The role of the controversial Haqqani network has come to the forefront in the latest round of tension to hit US-Pakistan relations. Reports coming from Washington and Islamabad are contradictory in regards to the status of the groups and the place it holds in Pakistan, and while both sides are reaffirming that the US-Pak ties is a vital one, the war of words is getting uglier by the day.
The Pakistanis have not kept it secret that they consider the Haqqani group a significant player in a post-US Afghanistan, and have engaged with leaders of the group as stakeholders in the Afghan reconciliation process. They have claimed to have repeatedly told the US not to misconstrue this contact as undermining the US efforts in Afghanistan. On the other hand, US is threatening to declare the group a terrorist organization, that would exclude it from any negotiated settlement.
The dynamics surrounding the role of Haqqanis has to be understood in the larger struggle that is unfolding in the AfPak region. In a series of articles, PoliTact would be covering the following key themes around the Afghan Conflict:
1. The competing narratives on who has the initiative in Afghanistan.
2. The status of political reconciliation with Taliban and peace process.
3. The significance of ‘Taliban Offensive’ unfolding in Afghanistan.
4. The status of US, Pakistan, Afghanistan and Taliban strategies on the desired future outcome.
5. The options of US and Pakistan regarding the Haqqani network.
6. The global geopolitical context and US-Islamic world relations.
This article sets the stage for this thorough examination.
Mike Mullen’s Statement
The already-complicated US-Pakistan relationship hit a new low on September 22 when Admiral Mike Mullen labeled the Haqqani network a “veritable arm” of Pakistan’s Inter-Services Intelligence Agency (ISI). In the same breath he stated that the group was responsible for the US embassy attack in Kabul on September 13, which is a very easily interpreted as Mullen holding Pakistan responsible for the attack.
Pakistan’s relationship with the Haqqani network, and other similarly cast groups like Lashkar-e-Tayyaba (LeT) has long been a thorn in the side of US-Pak relations, with the US persistently demanding the nation to come down stronger on these outfits, which seem to enjoy a considerable immunity in the country.
The recent statements by Admiral Mullen have caused quite a stir in Pakistan, especially among the military that previously considered their relationship with Mullen quite amicable. Pakistan’s Army Chief General Ashfaq Parvez Kayani has labeled Mullen’s comments “very unfortunate and not based on facts.” Kayani further indicated that he was personally affronted by Mullen’s finger-pointing because the week before Kayani and Mullen had held an extended meeting in Spain which he called “quite constructive.”
In the same statement, Kayani indicated his surprise at the US singling out Pakistan for its connection with the group, as “Admiral Mullen knows fully well which countries are in contact with the Haqqanis.” It was intimated that several EU countries, as well as the US have also had contact with the Haqqanis in view of engaging them in the Afghan reconciliation process.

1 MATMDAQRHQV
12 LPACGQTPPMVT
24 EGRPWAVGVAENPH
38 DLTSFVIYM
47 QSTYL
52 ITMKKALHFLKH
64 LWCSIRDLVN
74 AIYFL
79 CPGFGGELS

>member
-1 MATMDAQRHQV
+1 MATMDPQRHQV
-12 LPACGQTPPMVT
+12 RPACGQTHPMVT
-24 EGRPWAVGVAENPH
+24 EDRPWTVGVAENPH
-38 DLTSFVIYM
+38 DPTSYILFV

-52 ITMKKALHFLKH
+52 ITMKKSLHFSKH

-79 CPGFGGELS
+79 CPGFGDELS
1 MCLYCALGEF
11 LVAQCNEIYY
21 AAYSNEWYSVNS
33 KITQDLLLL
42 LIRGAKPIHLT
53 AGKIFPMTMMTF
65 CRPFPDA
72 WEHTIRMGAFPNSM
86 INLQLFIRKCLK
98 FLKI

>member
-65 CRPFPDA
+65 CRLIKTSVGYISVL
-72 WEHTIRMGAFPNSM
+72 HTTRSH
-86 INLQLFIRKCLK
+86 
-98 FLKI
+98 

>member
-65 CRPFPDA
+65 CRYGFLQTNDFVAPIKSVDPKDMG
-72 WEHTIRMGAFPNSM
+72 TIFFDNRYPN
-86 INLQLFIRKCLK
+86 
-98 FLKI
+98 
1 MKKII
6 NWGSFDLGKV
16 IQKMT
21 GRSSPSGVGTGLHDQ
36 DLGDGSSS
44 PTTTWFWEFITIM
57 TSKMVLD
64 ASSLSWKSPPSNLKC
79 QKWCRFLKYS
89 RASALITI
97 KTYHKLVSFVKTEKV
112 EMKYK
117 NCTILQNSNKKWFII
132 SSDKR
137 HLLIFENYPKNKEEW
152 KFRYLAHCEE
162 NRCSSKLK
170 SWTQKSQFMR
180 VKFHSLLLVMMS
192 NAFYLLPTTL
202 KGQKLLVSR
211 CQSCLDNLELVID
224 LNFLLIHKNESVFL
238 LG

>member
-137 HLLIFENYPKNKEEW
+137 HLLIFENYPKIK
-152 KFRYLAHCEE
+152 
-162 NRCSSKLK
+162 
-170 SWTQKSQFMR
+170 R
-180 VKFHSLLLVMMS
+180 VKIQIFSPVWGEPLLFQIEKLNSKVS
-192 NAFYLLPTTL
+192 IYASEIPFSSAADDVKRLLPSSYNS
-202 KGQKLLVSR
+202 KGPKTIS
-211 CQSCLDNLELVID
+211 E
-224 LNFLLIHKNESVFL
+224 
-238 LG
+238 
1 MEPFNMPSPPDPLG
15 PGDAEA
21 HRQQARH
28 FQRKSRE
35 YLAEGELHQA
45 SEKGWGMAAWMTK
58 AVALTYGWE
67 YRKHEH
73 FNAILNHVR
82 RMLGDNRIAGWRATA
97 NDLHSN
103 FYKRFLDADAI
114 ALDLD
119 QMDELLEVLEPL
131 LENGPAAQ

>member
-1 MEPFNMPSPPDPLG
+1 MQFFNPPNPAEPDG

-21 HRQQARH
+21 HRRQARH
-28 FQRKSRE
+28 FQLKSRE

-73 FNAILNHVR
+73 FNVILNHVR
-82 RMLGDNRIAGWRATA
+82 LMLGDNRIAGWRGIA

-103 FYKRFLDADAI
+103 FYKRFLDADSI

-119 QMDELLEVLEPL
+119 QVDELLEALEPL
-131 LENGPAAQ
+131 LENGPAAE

The Pakistanis have not kept it secret that they consider the Haqqanis a significant player in a post-US Afghanistan, and have engaged with leaders of the network as stakeholders in the Afghan reconciliation process. They have claimed to have repeatedly told the US not to misconstrue this contact as undermining the US efforts in Afghanistan.
What would be of great concern for the Pakistanis at this point is whether or not the US is setting the scene for unilateral action against the Haqqani network; building a narrative of Pakistani complicity and unwillingness to cooperate that will support such action. Another strike like that which took out Osama bin Laden by the US on Pakistani soil would be enough to bring relations to breaking point.
The regional implications of Mullen’s statement mean that any action traced back to the Haqqani network, and as an extension LeT can now be reasonably blamed on Pakistan. In a sense it gives regional players a carte blanche to implicate Pakistan, which is especially concerning, given that its neighbors India, Afghanistan and Iran have already accused Pakistan of using proxies to further their agenda in the region. Similarly in Afghanistan, if the recent killing of former Afghan President Burhanuddin Rabbani is traced back to the Haqqani network, Afghanistan-Pakistan relations will be in dire straights.
This greatly undermines Pakistan’s position in the region, which comes as a blow considering how energetically Pakistan has been refocusing itself regionally, and distancing itself from simply being seen as a US team player.
While the accusation from Mullen is serious, it is obvious that this is a warning shot. If there was concrete evidence that Pakistan was behind an attack on American installations in Afghanistan, we would most definitely be seeing more than a war of words at this point. The Pakistani response has also been quite constrained given the gravity of the charge leveled at them. This appears to be a case of pushing boundaries and testing breaking points.
The game is a dangerous one however, because it is moving relations to such a point that one incident – a new attack by Haqqanis for instance, or another unilateral strike by the US – can push things into dangerous territory. And let’s not forget that while government officials and informed onlookers may understand the subtleties of the game, the public at large on both sides are rapidly loosing site of the reasons for US-Pak friendship. And we have all been reminded through the Arab Spring uprisings just how powerful public opinion can be.